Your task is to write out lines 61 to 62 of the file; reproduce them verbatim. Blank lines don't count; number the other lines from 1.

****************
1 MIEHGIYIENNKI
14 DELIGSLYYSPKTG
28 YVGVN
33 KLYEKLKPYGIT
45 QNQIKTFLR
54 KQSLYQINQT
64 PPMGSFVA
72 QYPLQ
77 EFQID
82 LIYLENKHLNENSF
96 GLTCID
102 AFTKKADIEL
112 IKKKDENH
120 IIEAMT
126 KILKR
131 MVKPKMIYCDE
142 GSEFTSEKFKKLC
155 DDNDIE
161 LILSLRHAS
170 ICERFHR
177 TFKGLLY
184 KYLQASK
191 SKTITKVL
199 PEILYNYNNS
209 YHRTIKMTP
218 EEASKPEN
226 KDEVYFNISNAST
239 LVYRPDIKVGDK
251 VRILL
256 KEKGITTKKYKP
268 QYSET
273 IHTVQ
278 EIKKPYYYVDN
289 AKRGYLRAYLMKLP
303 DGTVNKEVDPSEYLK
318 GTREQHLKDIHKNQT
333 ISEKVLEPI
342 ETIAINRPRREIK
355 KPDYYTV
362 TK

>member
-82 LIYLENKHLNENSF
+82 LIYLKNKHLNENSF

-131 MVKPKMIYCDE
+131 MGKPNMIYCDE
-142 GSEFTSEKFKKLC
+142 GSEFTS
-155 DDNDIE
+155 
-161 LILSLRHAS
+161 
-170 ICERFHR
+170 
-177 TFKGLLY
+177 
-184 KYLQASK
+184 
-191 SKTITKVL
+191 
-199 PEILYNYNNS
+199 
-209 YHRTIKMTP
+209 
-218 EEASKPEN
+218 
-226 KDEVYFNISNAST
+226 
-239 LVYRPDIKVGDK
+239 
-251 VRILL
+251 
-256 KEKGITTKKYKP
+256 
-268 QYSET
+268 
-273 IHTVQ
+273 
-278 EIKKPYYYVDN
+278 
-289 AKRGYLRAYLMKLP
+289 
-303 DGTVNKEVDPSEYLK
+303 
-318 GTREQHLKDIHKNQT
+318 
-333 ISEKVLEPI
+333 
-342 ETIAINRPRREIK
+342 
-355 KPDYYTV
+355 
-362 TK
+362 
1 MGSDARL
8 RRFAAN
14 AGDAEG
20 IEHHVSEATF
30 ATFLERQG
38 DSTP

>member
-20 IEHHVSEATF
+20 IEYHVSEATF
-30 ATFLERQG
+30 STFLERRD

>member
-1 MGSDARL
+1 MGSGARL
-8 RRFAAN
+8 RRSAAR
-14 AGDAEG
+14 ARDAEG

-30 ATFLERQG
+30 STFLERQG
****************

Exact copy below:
+199 
-209 YHRTIKMTP